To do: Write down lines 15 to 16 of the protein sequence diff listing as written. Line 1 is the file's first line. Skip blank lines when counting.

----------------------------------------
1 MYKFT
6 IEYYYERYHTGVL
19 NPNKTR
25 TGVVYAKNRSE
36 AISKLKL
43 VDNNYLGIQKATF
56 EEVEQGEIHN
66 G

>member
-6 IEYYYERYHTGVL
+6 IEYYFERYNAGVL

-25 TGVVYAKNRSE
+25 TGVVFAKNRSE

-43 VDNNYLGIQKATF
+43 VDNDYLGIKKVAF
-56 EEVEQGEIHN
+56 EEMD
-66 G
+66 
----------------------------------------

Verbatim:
+43 VDNDYLGIKKVAF
-56 EEVEQGEIHN